In addition to higher levels of television advertising, we also tested new digital and social media marketing as well as product standpoint. We believe our sales increase in fiscal 2019 can be attributed to two significant consumer metrics: Growth in total buyers and increases in buy rate. The buy rate increases were well above historic levels and a significant driver of our unexpected strong double-digit growth.
Our growth in buyers is attributed to the quality of our marketing execution as well as the media investments we made during the year. Growth in buyers continue to trend, we experienced in fiscal 2018, as we communicated to a 4X larger consumer target. The buy rate growth in 2019 exceeded our expectations and surprised us.
Going forward, we do not expect buy rate to grow at last year's rate. As such, we expect POS will moderate accordingly. Overall, I'm very satisfied with our performance. fourth quarter and full year results were strong, and we're positioned nicely as we begin 2020. In fiscal 2020, year-over-year comps will be more challenging.
Looking at the POS data, you'll note that the year-over-year growth rates in Q1 have been in the high single to low double-digit range. That said, we expect retail takeaway growth to be top-tier within the U.S. food group although given our outstanding comps in 2019, we anticipate POS will return to more moderate levels. We believe our strategy of educating consumers on low-carb, low-sugar nutrition is working.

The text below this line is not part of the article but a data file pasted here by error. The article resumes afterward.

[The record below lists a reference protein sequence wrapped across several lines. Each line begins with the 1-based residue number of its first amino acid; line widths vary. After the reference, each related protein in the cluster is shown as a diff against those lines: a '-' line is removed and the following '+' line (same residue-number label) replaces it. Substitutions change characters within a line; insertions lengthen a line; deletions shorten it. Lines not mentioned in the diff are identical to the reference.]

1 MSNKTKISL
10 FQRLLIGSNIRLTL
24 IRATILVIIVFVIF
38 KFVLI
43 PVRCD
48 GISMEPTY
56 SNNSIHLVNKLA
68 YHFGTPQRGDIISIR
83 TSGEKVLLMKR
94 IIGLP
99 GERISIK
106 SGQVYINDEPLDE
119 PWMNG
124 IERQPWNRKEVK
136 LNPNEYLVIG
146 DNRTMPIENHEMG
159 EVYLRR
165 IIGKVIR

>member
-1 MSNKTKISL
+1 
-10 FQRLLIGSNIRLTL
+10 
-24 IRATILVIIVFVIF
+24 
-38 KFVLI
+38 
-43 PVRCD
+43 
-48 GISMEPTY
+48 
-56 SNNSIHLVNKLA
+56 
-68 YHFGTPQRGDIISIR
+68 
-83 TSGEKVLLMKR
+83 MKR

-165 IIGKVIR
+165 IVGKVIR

We are highly confident in the continued effectiveness of our marketing, our improved supply situation and our financial flexibility to invest improving growth initiatives. We remain focused on evolving the Atkins brand by growing total buyers, targeting both programmatic and lifestyle low-carb consumers. We believe that our advertising continues to be effective, and we expect that the year-over-year total marketing investment rate to increase in line with sales growth.
I'm excited to build on our record-setting year. We are well positioned from a strategy, planning and investment standpoint to deliver solid growth in 2020 and over our strategic planning cycle. Now I'll turn the call over to Todd to provide you with some greater financial detail.
Thank you, Joe, and good morning, everyone. Let me start with two points as it relates to the numbers you see on the slides that follow. First, for comparative purposes, we will review financial statements for the 13 weeks ended August 25, 2018, and 14 weeks ended August 31, 2019.
Second, we evaluate our performance on an adjusted EBITDA basis based on our asset-light strong cash flow model. We have included a detailed reconciliation from GAAP net income to adjusted EBITDA in today's press release. We believe this measure is a key indicator of the true underlying performance of the business.
Let me start with a review of our fourth quarter and full year net sales drivers. There are some moving parts in here that affect the comparison to IRI-measured channel data, so let me walk you through it. Core volume growth has been solid all year and has been the primary driver of our sales increase. Specifically for fourth quarter and full year, volume increased 29.3% and 22% respectively. The increase in Q4 is driven by the solid POS growth, the 53rd week, as well as the benefit of sales in transit that we discussed last year.